Cookbooks offer a unique opportunity to engage with the historic record through performance, allowing the reader to experiment in the kitchen using the print materials available to the original audience. Reinterpreting historic recipes can be an opportunity to investigate issues of economics, material culture, class, gender, and lifestyles of their authors and readers. This three week Special Collections Cooking series will engage with American foodways using materials in DePaul’s Special Collections and Archives to recreate historic dishes, one recipe at a time.
The cooking series was born from the concept of experiential historical research. Coming to DePaul from a background in historical archaeology, my research has sometimes included reassembling early American domestic spaces or “experimental archaeology” to recreate historic tools or housework methods. While cooking implements, ceramic and glass tableware, and food waste form a major part of site collections, the cookbooks held in DePaul’s Special Collections and Archives offer a glimpse into these materials’ actual use as well as the tastes and ideals of their readers.
Our first Special Collections Cooking entry examines recipe books in the newly formed United States, focusing on an 1823 edition of Maria Eliza Rundell’s The Experienced American Housekeeper. Rundell’s book, originally published in London as Domestic Cookery in 1806, is one of several early British and American recipe books held in DePaul’s Special Collections and Archives. Formal publications that included recipes or “receipts” were circulating in England by the sixteenth century, building upon a tradition of hand-written books that primarily collected formulas for medical treatments and home cleansing. Recipe books gradually shifted focus from medicinal to culinary recipes in the eighteenth century, as healthcare routines in the era stressed an intrinsic link between dietary elements like acidity, spice, and temperature and physical health.
Early Americans typically used original or reprinted British cookbooks like Rundell’s that covered a range of topics related to household management. Popular cookbooks included sections on distillation, treatments for illnesses, and home maintenance along with culinary recipes. These books’ wide focus was partly intended to help families instruct a variety of hired domestic servants, with one author’s introduction noting her work used simple language to “instruct the lower Sort.” Frances Parkes’s Domestic Duties (1829), a guide for young married women, includes a mock dialogue in which two ladies discuss using popular cookbooks, including Rundell’s, as instruction sources for their cooks to “strictly follow.”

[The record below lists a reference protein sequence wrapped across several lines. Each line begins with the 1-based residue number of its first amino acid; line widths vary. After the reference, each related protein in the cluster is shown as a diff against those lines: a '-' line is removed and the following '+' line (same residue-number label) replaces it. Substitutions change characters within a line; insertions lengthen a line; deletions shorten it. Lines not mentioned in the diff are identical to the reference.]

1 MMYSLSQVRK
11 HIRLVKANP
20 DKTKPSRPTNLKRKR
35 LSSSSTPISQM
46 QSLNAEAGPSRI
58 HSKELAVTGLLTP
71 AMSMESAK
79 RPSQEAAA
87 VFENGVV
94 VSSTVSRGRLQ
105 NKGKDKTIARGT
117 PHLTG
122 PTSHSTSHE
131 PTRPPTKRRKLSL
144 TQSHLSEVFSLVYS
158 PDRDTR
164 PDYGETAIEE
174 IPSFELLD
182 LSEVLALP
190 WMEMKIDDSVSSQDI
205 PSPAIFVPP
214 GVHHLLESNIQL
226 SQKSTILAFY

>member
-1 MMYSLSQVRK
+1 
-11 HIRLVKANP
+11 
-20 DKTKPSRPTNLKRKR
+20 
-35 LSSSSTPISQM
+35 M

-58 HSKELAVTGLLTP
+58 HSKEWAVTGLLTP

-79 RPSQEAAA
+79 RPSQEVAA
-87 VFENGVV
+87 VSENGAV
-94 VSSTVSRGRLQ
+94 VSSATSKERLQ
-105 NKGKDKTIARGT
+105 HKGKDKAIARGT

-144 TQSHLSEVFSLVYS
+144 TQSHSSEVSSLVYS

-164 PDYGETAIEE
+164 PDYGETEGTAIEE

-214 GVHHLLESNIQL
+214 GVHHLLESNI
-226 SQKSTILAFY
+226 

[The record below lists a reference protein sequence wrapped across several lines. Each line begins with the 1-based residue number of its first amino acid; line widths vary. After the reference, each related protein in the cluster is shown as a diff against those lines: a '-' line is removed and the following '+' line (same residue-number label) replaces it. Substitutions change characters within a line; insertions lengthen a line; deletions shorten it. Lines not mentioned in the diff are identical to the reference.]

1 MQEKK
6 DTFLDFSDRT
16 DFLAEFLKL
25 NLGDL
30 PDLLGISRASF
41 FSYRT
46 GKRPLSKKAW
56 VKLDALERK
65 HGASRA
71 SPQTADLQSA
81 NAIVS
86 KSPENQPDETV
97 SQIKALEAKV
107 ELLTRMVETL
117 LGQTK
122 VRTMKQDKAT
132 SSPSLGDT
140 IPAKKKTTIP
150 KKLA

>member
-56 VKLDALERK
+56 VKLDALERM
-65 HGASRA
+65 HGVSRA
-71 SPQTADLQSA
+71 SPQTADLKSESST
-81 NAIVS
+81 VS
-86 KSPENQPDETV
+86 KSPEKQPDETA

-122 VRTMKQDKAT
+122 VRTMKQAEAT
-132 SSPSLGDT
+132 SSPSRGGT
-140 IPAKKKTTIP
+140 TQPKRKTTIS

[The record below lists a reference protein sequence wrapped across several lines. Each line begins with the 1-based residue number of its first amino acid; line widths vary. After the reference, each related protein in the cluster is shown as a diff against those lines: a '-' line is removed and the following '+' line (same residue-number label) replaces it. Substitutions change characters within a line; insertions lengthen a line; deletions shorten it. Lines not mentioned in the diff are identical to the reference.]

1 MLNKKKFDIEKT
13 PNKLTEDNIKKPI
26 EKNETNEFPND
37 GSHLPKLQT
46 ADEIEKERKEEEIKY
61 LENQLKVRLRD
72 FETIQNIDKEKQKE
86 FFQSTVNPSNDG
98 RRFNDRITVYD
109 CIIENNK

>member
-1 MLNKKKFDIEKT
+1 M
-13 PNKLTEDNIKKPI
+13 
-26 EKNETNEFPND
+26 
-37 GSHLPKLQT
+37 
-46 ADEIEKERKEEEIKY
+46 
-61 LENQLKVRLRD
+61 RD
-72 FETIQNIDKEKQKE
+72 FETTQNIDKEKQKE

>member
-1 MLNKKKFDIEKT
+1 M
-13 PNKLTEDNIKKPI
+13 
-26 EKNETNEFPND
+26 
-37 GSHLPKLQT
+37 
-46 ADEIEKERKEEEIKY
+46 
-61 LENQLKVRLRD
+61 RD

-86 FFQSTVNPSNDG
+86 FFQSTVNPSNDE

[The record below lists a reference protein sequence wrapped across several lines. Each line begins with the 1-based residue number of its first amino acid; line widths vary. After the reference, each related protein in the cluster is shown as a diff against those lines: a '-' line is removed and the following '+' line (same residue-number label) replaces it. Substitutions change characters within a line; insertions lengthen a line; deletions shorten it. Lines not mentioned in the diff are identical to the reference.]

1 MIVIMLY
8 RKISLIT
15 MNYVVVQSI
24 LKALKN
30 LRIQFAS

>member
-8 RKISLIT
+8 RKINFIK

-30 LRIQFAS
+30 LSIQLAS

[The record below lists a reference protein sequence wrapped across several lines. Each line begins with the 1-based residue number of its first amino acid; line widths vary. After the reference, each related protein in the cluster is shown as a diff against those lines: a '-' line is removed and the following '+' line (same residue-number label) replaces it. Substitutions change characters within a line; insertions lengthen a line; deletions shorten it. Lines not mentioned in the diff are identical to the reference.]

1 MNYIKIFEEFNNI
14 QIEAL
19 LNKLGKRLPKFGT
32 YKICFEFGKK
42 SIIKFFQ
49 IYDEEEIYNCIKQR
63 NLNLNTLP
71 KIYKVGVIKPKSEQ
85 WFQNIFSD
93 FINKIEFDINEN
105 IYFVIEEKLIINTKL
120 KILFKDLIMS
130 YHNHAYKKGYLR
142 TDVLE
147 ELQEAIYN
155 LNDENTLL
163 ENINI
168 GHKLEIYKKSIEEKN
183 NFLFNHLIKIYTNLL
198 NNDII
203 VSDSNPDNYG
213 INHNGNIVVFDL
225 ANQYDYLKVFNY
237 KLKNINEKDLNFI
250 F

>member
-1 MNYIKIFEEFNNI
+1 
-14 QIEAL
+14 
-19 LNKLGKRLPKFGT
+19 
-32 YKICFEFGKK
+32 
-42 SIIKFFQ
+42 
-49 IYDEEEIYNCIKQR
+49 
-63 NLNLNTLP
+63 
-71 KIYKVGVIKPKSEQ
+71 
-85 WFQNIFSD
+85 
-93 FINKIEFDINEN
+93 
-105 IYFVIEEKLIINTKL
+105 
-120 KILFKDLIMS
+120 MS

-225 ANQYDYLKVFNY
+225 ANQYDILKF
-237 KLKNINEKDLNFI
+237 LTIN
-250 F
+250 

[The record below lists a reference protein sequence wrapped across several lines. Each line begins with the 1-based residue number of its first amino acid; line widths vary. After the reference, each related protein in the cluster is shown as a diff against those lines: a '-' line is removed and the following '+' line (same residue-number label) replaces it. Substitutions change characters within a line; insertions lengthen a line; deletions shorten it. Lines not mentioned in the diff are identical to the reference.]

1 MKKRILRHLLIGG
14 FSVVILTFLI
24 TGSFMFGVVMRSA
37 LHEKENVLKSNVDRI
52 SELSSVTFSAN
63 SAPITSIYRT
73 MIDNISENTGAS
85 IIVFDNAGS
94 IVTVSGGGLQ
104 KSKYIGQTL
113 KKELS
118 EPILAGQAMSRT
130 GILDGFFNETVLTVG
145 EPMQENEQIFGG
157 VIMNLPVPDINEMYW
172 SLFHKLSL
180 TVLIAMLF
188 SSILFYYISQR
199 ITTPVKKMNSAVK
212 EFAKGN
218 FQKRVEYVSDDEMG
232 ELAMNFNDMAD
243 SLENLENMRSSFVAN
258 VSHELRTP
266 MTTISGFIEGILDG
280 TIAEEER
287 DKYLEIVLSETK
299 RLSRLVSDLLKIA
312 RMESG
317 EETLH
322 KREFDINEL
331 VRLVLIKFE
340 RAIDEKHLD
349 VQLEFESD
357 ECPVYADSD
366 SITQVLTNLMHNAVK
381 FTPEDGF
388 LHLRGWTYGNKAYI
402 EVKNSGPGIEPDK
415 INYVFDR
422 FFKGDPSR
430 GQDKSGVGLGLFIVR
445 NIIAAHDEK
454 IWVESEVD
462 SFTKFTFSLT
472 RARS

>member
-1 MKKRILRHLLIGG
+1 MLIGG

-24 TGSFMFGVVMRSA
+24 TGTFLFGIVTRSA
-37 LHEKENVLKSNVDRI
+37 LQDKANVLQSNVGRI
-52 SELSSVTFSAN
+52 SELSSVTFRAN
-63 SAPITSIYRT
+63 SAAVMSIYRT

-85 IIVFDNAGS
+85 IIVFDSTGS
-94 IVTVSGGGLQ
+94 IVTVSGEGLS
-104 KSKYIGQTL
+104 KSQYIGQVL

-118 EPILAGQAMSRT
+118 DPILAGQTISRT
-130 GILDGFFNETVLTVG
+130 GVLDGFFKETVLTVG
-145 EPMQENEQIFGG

While these early cookbooks highlight the importance of domestic management among wealthy families, they may also have served as an avenue for less wealthy readers to indulge in aspirational meal preparation, mimicking the culinary lifestyle of more affluent swathes of society. Most late eighteenth and early nineteenth century cookbooks were attributed to women authors, echoing the era’s increasing classification of home management as a feminine sphere as well as publishers’ attempts to appeal to women as a growing consumer base. Domestic management was especially relevant to American readers, as post-Revolutionary leaders championed an idealized image of the nascent American household in which women cultivated their families’ physical and moral development. Women were seen as key to raising the new nation’s first generation of temperate, industrious workers, and food was a critical part of their enterprise.
American cookbooks initially reflected the habits of wealthy Europeans, but they began including more affordable eating styles in the early nineteenth century as the perceived importance of economical domestic management grew. American reprints of British works began including new recipes using local crops like pumpkin, cranberries, and cornmeal, or “Indian meal.” These recipes balanced other entries for expensive European fare that required imported wheat flours and heavily taxed sugars and wines. The mix of luxury foods with simpler recipes accompanied an increasing focus on responsible food buying, reusing goods, and substituting expensive ingredients.
Rundell’s Experienced American Housekeeper follows this trend, mixing elaborate recipes like “Neck of Veal a’-la-braise” with a variety of breads, cakes, and meat dishes made with staple ingredients, such as “a Cheap Seedcake” and “Bubble and Squeak,” fried cabbage and beef or tripe. Also included are extensive alternate recipes and suggestions for ingredient substitutions. To explore the mix of recipes stressing economy with those offering indulgence or luxury, I decided to recreate Rundell’s recipe for “fool”, a dessert mixing thick, sweetened custard with stewed fruit.
Stay tuned for Thursday’s entry to explore the difficulties in translating 200-year-old cooking instructions and to see how you can whip up a nineteenth century dessert in the modern kitchen.
Special Collections Cooking is a periodic, bi-weekly series using resources from DePaul University’s Special Collections and Archives to explore American lifeways by recreating historic recipes. The entire series may be viewed here. To learn more about DePaul’s rare books and archival collections, contact Special Collections and Archives at 773-325-7864, or email@example.com.